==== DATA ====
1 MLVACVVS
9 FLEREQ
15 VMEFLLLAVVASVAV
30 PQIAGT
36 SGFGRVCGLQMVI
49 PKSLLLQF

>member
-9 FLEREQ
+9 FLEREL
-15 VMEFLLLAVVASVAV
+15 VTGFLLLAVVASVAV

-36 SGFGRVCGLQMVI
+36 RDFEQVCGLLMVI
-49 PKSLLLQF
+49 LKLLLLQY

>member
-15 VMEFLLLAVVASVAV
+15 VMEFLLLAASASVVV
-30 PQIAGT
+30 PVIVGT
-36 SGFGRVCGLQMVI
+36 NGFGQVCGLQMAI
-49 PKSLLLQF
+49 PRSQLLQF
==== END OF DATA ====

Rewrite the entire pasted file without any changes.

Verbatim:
1 MLVACVVS
9 FLEREQ
15 VMEFLLLAVVASVAV
30 PQIAGT
36 SGFGRVCGLQMVI
49 PKSLLLQF

>member
-9 FLEREQ
+9 FLEREL
-15 VMEFLLLAVVASVAV
+15 VTGFLLLAVVASVAV

-36 SGFGRVCGLQMVI
+36 RDFEQVCGLLMVI
-49 PKSLLLQF
+49 LKLLLLQY

>member
-15 VMEFLLLAVVASVAV
+15 VMEFLLLAASASVVV
-30 PQIAGT
+30 PVIVGT
-36 SGFGRVCGLQMVI
+36 NGFGQVCGLQMAI
-49 PKSLLLQF
+49 PRSQLLQF